Partnership agreements also help define what happens in a disagreement, because if you're in a partnership, eventually there's going to be a disagreement. Therefore, having a plan in place for dealing with that is a very good idea.
There are advantages and disadvantages of a partnership.
|It's easy to start||The general partners have an unlimited liability, just like the sole proprietor does.|
|More people initially means more access to skills, and initial access to money and credit.||There will be partnership disagreements, which is why a partnership agreement is a very good idea to help smooth them over.|
|Profits go directly to the partners, just like with a sole proprietorship.||Continuity can be an issue. Once a partner dies or decides to leave the business, continuing the business can be very difficult for the remaining partners.|
|Partners are each taxed individually. The business itself is not taxed as a separate entity, so each partner will simply be responsible for their share of the profits.||There are frozen assets, especially at the beginning. When money gets tight, any investment that a general or limited partner made into the business can be next to impossible to get back out again, because the assets simply are not there. You can't use this investment like liquid assets--like a bank account--to draw money in and out.|
To compare the sole proprietor versus the partnership, let's take a look at some real-life examples.
In addition, there was the issue of frozen assets. Now, when Henry closed his second automotive business, he basically left with simply his name, and that's about it. He used that name to attract investors and start what we now know as the Ford Motor Company. Of course, he had an incredible workload, and because he was such a perfectionist, this served as a big detriment and source of contention between him and his investors.
Larry Page and Sergey Brin started a small company called Google out of their dorm room in Stanford. Before they were partners, and before they incorporated the company, they were able to split the workload quite effectively. As a result, one was able to market the product while the other one worked on coding. This created a large customer base that was already in place before they ever incorporated the business and took it to a national level.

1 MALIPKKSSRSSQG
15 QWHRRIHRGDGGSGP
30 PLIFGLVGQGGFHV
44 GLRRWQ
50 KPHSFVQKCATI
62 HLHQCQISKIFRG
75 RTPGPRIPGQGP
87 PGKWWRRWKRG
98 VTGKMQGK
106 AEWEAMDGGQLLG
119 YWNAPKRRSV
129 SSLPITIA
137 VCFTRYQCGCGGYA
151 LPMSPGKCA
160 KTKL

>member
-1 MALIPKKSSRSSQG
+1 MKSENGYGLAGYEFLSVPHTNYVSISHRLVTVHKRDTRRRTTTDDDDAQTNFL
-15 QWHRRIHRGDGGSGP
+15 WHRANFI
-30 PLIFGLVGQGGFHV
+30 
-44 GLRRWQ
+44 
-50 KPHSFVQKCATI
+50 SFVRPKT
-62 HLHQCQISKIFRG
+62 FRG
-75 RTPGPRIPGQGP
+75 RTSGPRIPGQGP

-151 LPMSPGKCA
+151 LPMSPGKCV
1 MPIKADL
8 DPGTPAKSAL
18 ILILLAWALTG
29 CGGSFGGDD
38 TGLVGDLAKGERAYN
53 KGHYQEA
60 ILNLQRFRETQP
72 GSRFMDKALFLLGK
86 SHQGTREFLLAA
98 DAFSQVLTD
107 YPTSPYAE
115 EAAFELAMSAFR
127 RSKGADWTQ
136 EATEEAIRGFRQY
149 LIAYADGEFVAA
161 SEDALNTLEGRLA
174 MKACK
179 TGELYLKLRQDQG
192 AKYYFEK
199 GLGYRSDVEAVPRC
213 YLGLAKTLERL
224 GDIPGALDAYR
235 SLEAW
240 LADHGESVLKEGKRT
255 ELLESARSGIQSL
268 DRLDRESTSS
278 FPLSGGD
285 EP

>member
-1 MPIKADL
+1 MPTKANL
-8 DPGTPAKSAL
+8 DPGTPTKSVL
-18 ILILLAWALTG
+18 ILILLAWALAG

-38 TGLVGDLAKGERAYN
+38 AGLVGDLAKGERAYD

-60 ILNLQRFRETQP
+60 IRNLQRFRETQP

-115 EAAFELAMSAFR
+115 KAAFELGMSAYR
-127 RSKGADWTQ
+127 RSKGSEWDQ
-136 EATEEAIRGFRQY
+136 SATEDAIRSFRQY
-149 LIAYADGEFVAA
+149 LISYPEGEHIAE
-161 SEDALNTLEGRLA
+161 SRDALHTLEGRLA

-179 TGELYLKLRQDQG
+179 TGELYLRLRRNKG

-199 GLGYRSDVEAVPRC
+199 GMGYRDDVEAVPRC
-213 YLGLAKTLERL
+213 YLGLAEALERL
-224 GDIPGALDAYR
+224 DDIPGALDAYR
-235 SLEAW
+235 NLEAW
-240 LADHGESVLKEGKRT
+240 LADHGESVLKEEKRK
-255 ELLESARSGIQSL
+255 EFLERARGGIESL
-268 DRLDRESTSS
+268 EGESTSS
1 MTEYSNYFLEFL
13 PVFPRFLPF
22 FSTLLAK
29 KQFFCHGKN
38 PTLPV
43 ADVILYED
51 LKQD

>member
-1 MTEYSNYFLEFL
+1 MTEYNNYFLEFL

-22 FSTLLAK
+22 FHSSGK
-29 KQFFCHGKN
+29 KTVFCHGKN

It also helped them to attract capital. On day one, when they started the business, they had an uncashed check for $100,000 of capital, simply because of the work that they had done prior to incorporation.
Sole Proprietor Partnership Henry Ford Larry Page and Sergey Brin Sole owner to begin Began as partnership before incorporation Complete control over processes Created large customer base Frozen assets Access to capital Incredible workload Split workload
A co-op, which is short for cooperative, is another type of non-corporate business. It's owned and operated by its members. It is organized around a common goal.
EXAMPLEYou may have heard of a farmer's co-op. Farmers are members of the co-op, and they're able to order supplies in greater numbers, so as to get a better price for the individual members of the co-op. Another good example of this type of organization is a credit union.
Source: ADAPTED FROM SOPHIA INSTRUCTOR JAMES HOWARD